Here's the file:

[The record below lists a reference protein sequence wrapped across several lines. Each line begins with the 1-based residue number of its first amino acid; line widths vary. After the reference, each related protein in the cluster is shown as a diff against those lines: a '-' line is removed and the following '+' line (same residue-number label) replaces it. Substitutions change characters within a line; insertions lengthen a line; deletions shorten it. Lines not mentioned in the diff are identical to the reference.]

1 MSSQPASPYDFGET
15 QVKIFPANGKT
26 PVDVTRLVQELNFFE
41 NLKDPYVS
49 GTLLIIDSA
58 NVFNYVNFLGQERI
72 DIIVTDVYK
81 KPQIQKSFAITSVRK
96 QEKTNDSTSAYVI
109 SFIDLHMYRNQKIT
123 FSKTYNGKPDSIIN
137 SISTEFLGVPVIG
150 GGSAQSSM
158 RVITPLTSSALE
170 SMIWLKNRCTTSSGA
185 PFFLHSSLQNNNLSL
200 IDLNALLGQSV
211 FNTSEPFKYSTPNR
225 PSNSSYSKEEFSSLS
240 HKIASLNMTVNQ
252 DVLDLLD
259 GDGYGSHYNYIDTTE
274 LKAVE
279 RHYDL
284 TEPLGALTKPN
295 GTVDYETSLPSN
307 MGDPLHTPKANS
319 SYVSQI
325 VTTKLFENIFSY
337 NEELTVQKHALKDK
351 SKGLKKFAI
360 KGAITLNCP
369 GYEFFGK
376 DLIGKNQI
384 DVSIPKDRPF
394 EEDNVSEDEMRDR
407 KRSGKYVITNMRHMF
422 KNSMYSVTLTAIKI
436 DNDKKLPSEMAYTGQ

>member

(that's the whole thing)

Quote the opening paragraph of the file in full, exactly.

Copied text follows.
[The record below lists a reference protein sequence wrapped across several lines. Each line begins with the 1-based residue number of its first amino acid; line widths vary. After the reference, each related protein in the cluster is shown as a diff against those lines: a '-' line is removed and the following '+' line (same residue-number label) replaces it. Substitutions change characters within a line; insertions lengthen a line; deletions shorten it. Lines not mentioned in the diff are identical to the reference.]